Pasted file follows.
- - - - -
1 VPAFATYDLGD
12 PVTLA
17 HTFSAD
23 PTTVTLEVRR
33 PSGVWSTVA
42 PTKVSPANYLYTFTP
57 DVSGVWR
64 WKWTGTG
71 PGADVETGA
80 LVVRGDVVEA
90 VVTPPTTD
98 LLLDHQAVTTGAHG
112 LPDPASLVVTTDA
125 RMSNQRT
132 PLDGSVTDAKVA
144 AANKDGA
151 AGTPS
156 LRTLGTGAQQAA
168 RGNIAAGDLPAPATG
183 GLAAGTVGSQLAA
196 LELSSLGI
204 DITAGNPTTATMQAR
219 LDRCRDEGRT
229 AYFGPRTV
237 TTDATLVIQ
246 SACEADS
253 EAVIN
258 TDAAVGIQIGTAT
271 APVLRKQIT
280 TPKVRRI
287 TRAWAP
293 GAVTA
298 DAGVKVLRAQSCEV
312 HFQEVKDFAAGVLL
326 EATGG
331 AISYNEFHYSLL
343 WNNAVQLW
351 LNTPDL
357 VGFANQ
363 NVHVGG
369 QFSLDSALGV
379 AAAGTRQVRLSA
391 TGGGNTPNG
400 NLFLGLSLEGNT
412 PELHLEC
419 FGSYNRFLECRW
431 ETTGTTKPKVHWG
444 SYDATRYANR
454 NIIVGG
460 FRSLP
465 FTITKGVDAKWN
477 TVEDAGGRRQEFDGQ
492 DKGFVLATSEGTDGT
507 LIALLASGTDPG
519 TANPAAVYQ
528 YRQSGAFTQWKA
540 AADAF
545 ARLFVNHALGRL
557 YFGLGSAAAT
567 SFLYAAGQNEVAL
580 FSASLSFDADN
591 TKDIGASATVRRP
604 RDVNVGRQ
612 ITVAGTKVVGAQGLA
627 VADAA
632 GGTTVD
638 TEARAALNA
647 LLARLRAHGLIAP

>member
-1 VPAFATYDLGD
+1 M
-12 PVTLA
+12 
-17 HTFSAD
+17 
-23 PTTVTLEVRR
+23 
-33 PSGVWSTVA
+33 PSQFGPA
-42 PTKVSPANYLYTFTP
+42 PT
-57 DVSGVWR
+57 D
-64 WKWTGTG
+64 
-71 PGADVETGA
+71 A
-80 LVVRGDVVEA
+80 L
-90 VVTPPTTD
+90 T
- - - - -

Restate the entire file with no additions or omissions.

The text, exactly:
1 VPAFATYDLGD
12 PVTLA
17 HTFSAD
23 PTTVTLEVRR
33 PSGVWSTVA
42 PTKVSPANYLYTFTP
57 DVSGVWR
64 WKWTGTG
71 PGADVETGA
80 LVVRGDVVEA
90 VVTPPTTD
98 LLLDHQAVTTGAHG
112 LPDPASLVVTTDA
125 RMSNQRT
132 PLDGSVTDAKVA
144 AANKDGA
151 AGTPS
156 LRTLGTGAQQAA
168 RGNIAAGDLPAPATG
183 GLAAGTVGSQLAA
196 LELSSLGI
204 DITAGNPTTATMQAR
219 LDRCRDEGRT
229 AYFGPRTV
237 TTDATLVIQ
246 SACEADS
253 EAVIN
258 TDAAVGIQIGTAT
271 APVLRKQIT
280 TPKVRRI
287 TRAWAP
293 GAVTA
298 DAGVKVLRAQSCEV
312 HFQEVKDFAAGVLL
326 EATGG
331 AISYNEFHYSLL
343 WNNAVQLW
351 LNTPDL
357 VGFANQ
363 NVHVGG
369 QFSLDSALGV
379 AAAGTRQVRLSA
391 TGGGNTPNG
400 NLFLGLSLEGNT
412 PELHLEC
419 FGSYNRFLECRW
431 ETTGTTKPKVHWG
444 SYDATRYANR
454 NIIVGG
460 FRSLP
465 FTITKGVDAKWN
477 TVEDAGGRRQEFDGQ
492 DKGFVLATSEGTDGT
507 LIALLASGTDPG
519 TANPAAVYQ
528 YRQSGAFTQWKA
540 AADAF
545 ARLFVNHALGRL
557 YFGLGSAAAT
567 SFLYAAGQNEVAL
580 FSASLSFDADN
591 TKDIGASATVRRP
604 RDVNVGRQ
612 ITVAGTKVVGAQGLA
627 VADAA
632 GGTTVD
638 TEARAALNA
647 LLARLRAHGLIAP

>member
-1 VPAFATYDLGD
+1 M
-12 PVTLA
+12 
-17 HTFSAD
+17 
-23 PTTVTLEVRR
+23 
-33 PSGVWSTVA
+33 PSQFGPA
-42 PTKVSPANYLYTFTP
+42 PT
-57 DVSGVWR
+57 D
-64 WKWTGTG
+64 
-71 PGADVETGA
+71 A
-80 LVVRGDVVEA
+80 L
-90 VVTPPTTD
+90 T